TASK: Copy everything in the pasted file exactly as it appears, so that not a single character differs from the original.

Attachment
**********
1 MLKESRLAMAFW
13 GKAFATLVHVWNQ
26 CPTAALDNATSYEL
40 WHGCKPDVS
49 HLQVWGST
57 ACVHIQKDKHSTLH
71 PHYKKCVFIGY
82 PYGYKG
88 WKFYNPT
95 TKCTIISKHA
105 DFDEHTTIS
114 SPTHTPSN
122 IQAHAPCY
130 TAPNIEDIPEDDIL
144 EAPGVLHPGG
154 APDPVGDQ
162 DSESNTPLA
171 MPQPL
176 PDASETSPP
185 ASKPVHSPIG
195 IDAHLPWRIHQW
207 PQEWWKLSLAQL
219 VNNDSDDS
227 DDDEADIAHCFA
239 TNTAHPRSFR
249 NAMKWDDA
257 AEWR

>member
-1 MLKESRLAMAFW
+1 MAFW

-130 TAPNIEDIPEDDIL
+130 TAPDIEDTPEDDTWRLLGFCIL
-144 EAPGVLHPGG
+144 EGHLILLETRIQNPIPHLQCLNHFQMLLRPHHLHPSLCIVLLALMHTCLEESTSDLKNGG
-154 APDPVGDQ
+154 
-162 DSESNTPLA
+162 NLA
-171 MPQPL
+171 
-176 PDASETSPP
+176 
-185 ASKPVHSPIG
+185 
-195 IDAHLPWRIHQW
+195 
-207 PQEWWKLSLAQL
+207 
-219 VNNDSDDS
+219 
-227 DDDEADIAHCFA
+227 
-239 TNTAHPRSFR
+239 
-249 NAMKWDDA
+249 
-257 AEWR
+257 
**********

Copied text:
1 MLKESRLAMAFW
13 GKAFATLVHVWNQ
26 CPTAALDNATSYEL
40 WHGCKPDVS
49 HLQVWGST
57 ACVHIQKDKHSTLH
71 PHYKKCVFIGY
82 PYGYKG
88 WKFYNPT
95 TKCTIISKHA
105 DFDEHTTIS
114 SPTHTPSN
122 IQAHAPCY
130 TAPNIEDIPEDDIL
144 EAPGVLHPGG
154 APDPVGDQ
162 DSESNTPLA
171 MPQPL
176 PDASETSPP
185 ASKPVHSPIG
195 IDAHLPWRIHQW
207 PQEWWKLSLAQL
219 VNNDSDDS
227 DDDEADIAHCFA
239 TNTAHPRSFR
249 NAMKWDDA
257 AEWR

>member
-1 MLKESRLAMAFW
+1 MAFW

-130 TAPNIEDIPEDDIL
+130 TAPDIEDTPEDDTWRLLGFCIL
-144 EAPGVLHPGG
+144 EGHLILLETRIQNPIPHLQCLNHFQMLLRPHHLHPSLCIVLLALMHTCLEESTSDLKNGG
-154 APDPVGDQ
+154 
-162 DSESNTPLA
+162 NLA
-171 MPQPL
+171 
-176 PDASETSPP
+176 
-185 ASKPVHSPIG
+185 
-195 IDAHLPWRIHQW
+195 
-207 PQEWWKLSLAQL
+207 
-219 VNNDSDDS
+219 
-227 DDDEADIAHCFA
+227 
-239 TNTAHPRSFR
+239 
-249 NAMKWDDA
+249 
-257 AEWR
+257 